Under the Fifth Amendment, civilians have the right to protect themselves from compulsory self-incrimination. In the seminal ruling in watch Miranda v. Arizona (1966), the Supreme Court ruled that if a person was under custody (that is, they could reasonably believe that they could not leave the interrogation), they must be read their Miranda rights. You hear this everywhere on tv. To Mirandize a civilian is to tell them that they right to remain silent, that they have the right to have a lawyer present during questioning, and that the court will appoint one to them if they cannot afford one. Things work just a little differently for military service members accused of a crime by military authorities.
http://workngsd.com/wp-json/oembed/1.0/embed?url=http://workngsd.com/get-featured The Differences Between Miranda Rights vs. Article 31(b)
Similar to this, the military has its own version entrenched in Article 31(b) of the Uniform Code of Military Justice (UCMJ), with three main differences:
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Article 31(b) provides that:
No one may interrogate or request any statements from you unless these criteria are met.
If you ever find yourself being interrogated, you may feel pressured to answer to a superior or a higher ranking official. They may try to get you to say anything, in fact. If this happens, do not say or write down anything. Be clear that you wish to have an attorney present, and that you wish to exercise your Article 31(b) rights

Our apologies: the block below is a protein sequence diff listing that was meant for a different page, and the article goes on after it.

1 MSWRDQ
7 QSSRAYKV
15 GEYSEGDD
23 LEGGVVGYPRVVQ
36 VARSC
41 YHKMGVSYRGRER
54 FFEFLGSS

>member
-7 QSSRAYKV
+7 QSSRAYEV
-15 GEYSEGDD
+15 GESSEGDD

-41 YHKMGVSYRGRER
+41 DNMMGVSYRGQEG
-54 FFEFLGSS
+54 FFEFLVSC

Investigators are not your friend. They are there to draw information from you and use it against you in any way if you are a suspect. Of course, do not lie if you do speak to them because that will only worsen the situation.
It is of the utmost importance that you call an experienced attorney if this ever happens to you. The most important rule you should always remember is to never talk to anyone without an attorney present, and that you should call one right away. We hope this blog helped you answer any questions you may have about Article 31(b) and your rights. We at Military Justice Attorneys are ready to work with you any time, so call us at (844) 334-5459 if you ever find yourself in this situation.